In what he’s said will be the first in a series of follow-ups to our recent interview with him (and some of the comments that followed), University of North Carolina theatre professor Scott Walters has elaborated on the “centralization of theatre” issue.
In this post, he argues that the centralization of American theatre is sapping regional, non-NYC theatre of its vitality.
“Over the course of the 20th century, the devotees of modernism have successfully stereotyped all non-urban, not Eastern, non-Northern people of the US as unsophisticated hicks, and it has all the characteristics of most bigotry – a stubborn refusal to respect ways of being that differ from one’s own. This extends to class issues as well, as most theatre artists are college educated beyond their class (I know this is true of me) and often have a great disdain for their roots (something I have had to work through as well).”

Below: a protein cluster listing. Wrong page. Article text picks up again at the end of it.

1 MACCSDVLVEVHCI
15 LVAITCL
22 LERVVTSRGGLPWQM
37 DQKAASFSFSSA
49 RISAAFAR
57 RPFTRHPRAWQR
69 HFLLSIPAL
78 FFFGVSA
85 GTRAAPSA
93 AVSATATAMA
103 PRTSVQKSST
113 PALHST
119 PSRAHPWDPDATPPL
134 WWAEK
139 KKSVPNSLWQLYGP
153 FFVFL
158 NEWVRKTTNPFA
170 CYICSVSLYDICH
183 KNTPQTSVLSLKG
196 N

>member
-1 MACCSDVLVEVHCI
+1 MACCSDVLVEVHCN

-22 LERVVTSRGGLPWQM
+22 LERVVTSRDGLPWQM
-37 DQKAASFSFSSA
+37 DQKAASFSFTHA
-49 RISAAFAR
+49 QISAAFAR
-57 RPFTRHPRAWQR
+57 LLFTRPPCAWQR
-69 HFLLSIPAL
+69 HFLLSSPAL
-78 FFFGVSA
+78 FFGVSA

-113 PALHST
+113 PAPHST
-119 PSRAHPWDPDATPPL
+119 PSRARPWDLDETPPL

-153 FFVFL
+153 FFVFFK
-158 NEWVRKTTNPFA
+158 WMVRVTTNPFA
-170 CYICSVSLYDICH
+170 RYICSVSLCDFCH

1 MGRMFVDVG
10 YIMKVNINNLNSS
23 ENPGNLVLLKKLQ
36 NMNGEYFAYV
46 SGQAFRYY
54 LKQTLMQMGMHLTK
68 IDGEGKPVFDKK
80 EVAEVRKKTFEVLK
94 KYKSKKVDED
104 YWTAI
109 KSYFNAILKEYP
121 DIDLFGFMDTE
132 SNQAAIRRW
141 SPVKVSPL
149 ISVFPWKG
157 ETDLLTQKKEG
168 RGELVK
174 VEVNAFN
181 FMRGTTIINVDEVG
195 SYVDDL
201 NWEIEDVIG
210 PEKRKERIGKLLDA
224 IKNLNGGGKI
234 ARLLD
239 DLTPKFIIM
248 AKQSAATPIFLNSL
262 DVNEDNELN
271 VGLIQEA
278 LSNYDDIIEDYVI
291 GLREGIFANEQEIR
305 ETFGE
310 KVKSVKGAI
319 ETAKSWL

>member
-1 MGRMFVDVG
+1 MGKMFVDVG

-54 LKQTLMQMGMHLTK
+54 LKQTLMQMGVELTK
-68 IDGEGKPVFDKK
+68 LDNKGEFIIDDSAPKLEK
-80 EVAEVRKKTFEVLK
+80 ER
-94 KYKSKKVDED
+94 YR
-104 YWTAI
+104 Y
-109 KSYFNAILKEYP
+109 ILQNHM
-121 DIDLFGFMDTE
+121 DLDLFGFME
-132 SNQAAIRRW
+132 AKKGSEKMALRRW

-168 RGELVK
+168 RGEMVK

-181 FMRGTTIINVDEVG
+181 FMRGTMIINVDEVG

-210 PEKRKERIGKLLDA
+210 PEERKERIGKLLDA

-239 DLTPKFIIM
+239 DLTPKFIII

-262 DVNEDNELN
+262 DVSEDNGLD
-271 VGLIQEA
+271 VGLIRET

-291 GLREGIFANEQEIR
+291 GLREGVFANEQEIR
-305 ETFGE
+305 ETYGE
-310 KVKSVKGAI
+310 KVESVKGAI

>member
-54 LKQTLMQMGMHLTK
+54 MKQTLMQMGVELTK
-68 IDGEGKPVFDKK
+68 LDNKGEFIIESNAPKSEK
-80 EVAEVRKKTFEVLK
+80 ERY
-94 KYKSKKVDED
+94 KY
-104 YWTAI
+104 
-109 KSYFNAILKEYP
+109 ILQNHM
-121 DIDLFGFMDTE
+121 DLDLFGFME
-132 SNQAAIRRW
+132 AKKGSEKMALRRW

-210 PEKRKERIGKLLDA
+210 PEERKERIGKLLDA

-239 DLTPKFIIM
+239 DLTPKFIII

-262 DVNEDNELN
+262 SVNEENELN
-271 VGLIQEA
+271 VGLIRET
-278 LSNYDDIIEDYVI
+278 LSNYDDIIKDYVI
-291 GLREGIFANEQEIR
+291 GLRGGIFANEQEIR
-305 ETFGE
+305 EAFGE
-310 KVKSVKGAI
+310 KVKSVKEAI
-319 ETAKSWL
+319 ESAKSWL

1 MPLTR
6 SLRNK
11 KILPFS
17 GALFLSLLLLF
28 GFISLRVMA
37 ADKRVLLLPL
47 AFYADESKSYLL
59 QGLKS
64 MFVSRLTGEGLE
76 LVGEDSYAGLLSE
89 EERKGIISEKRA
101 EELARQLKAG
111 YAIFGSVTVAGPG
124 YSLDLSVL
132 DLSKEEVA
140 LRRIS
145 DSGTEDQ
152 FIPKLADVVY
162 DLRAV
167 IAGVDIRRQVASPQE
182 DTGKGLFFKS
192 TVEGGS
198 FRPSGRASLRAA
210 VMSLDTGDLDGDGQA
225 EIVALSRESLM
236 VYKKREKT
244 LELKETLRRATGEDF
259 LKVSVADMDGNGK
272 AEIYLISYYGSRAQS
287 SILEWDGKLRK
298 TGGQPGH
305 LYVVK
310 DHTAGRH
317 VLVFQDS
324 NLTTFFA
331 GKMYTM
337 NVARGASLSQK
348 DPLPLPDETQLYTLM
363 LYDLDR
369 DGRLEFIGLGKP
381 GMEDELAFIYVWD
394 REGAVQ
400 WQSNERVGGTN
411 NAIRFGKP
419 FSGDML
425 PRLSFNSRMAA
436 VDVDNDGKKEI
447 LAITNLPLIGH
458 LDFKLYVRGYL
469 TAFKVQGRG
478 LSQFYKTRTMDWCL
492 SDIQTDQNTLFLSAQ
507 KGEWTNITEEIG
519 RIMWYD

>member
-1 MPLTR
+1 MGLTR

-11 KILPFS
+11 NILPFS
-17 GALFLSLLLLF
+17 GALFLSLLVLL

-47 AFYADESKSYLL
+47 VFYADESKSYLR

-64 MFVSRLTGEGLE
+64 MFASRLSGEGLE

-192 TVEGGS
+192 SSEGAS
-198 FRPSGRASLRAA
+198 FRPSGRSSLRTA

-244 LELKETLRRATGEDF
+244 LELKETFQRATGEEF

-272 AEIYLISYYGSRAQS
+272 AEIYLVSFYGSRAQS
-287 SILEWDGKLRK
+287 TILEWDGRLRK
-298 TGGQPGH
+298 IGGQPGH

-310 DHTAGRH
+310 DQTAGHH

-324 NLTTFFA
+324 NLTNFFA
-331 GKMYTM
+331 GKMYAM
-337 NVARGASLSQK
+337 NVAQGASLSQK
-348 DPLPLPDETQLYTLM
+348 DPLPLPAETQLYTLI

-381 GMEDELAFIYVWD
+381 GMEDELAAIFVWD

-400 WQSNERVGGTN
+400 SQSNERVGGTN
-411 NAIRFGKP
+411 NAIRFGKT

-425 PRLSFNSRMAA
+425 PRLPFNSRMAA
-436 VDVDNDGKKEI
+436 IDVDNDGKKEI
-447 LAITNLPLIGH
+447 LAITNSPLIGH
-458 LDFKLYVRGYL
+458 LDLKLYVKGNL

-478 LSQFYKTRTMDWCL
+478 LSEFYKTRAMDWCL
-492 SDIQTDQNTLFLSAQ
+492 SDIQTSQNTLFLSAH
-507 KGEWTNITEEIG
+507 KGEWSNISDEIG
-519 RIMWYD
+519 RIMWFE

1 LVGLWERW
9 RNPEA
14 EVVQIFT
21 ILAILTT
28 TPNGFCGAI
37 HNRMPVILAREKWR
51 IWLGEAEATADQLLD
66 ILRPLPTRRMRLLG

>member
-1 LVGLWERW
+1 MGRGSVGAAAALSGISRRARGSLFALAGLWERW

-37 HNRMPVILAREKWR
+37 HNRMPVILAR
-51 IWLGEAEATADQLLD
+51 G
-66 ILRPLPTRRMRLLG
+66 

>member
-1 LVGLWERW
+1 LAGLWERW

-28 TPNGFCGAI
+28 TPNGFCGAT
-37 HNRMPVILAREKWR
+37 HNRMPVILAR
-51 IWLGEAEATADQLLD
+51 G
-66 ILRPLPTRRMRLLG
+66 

And later in the post . . .
“When young actors graduate from college and feel that they must go to NYC if they want to work, even though they would prefer to live elsewhere, there is something wrong. Why can’t they live where they want to live? Because the regional theatres who might offer a living wage are all casting out of NYC. I freelanced in Minneapolis for a number of years, and it was just an accepted fact that no local actor was ever going to get cast in a decent role at the Guthrie, because they cast in NYC. And that’s centralization, and that is wrong.”
Interesting stuff. Check out the full post at his blog, Theatre Ideas. And if anyone has any related thoughts on the Canadian condition, the floor is yours . . .